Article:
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Late President Jawara’s Grave Is A place of Inspiration for Gambian, Non-Gambian Generations |

By Yunus S Saliu

The Gambian researcher cum historian has described the grave of the late former President Sir Dawda Kairaba Jawara as a place of inspiration, education and knowledge for the Gambian and non-Gambian generations and also those to visit the Gambia in future.

Hassoum Ceesay who is also the acting Director General of National Center for Arts and Culture said the late President deserved the state burial honored to him and that the place where he’s buried befits him. He said “been a champion of democracy and multiparty rule, it is an appropriate place for him to lie in eternal life because the National Assembly is a symbol of The Gambia democracy.”

Further to the honor he deserved, he said the grave of late President Sir Dawda Kairaba Jawara would be turned to a mausoleum and visitor’s center to serve as a museum/library “where generation and future generations can come and pay homage to his remains and also see some of his artifacts materials which he had worked with such as his books, clothes, papers among others.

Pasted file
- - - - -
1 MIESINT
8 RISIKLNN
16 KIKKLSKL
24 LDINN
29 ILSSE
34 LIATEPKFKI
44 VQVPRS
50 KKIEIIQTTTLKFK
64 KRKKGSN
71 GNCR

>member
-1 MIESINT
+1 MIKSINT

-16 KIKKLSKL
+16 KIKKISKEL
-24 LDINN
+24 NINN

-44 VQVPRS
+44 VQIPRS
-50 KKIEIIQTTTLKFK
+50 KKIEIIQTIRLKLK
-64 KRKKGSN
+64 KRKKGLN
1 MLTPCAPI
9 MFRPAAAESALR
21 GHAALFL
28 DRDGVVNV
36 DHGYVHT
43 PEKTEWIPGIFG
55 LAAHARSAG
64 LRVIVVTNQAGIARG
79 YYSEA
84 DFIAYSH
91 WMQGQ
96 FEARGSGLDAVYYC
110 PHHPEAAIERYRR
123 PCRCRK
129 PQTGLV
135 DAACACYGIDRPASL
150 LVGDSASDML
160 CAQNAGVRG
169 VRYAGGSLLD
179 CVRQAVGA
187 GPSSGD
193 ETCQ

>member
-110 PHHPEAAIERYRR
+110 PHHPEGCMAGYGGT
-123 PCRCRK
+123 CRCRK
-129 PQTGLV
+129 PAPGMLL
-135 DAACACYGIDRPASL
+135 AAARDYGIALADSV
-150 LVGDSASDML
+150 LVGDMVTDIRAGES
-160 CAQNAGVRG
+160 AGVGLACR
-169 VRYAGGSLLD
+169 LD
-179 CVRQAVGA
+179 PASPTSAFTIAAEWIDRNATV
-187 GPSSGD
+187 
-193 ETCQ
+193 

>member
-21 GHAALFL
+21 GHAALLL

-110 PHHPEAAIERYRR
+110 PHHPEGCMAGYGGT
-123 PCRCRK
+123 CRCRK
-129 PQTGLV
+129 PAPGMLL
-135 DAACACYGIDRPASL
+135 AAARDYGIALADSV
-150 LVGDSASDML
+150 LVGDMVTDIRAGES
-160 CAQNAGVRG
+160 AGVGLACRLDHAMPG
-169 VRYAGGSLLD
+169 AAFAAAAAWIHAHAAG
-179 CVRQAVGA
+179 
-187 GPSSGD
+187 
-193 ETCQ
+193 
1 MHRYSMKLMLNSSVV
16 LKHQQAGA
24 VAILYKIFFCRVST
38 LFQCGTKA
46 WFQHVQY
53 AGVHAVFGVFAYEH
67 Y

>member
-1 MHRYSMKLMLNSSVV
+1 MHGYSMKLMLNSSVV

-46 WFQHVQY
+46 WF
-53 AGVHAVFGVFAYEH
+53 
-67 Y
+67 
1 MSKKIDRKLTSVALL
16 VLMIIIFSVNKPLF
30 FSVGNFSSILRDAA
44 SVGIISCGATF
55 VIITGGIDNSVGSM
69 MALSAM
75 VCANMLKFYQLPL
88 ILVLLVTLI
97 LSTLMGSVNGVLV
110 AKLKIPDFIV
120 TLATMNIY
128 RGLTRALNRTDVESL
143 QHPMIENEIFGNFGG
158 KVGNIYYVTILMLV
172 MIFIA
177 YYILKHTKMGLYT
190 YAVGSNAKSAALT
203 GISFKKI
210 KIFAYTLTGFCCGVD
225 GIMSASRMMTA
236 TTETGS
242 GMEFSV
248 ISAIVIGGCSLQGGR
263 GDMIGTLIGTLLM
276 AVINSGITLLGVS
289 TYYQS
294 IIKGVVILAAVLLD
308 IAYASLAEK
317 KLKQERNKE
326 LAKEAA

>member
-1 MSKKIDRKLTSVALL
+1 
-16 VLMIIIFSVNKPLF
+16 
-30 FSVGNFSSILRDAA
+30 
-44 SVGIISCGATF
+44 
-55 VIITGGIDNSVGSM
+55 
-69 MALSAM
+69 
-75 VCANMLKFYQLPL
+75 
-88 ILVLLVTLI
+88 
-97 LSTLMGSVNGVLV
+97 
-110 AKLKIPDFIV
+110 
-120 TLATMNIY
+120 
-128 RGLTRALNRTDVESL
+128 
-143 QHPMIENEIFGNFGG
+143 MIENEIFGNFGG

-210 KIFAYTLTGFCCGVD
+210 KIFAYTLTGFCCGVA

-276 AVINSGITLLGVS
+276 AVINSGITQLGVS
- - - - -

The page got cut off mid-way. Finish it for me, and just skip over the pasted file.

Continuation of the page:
Added that “it is for people to learn about what he represented when he was alive in term of stability, peace, rule of law and respect for human rights the virtue which he stood for.

Therefore the grave is going to be more than a resting place but a place of inspiration, education and knowledge for the generations of Gambians and non-Gambians today, tomorrow and those to visit the Gambia in future.”

Commenting on the late president’s leadership style when he was alive, DG Hassoum said the late Sir Dawda’s leadership style has many lessons for this present and future generation to learn from: “number one is dialogue to solve our problems being it political, economical and social.

Sir Dawda didn’t teach us to protest, demonstrate, destroy or burn things as all issues facing as a country even the struggle for independent then came through dialogue as political parties met to discuss them, so dialogue should be the center.”

The number two lesson stated is to “maintain peace, stability, the rule of law and peace. This means to maintain ethnic and religious peace and harmony, internal stability particularly maintaining good relationship.

Another lesson, the rule of law means allowing justice to take its cause no matter who is involve or what is involve “because when the rule of law is promoted people will have faith in government, in the country and be sure of justice.”

The Voice Newspaper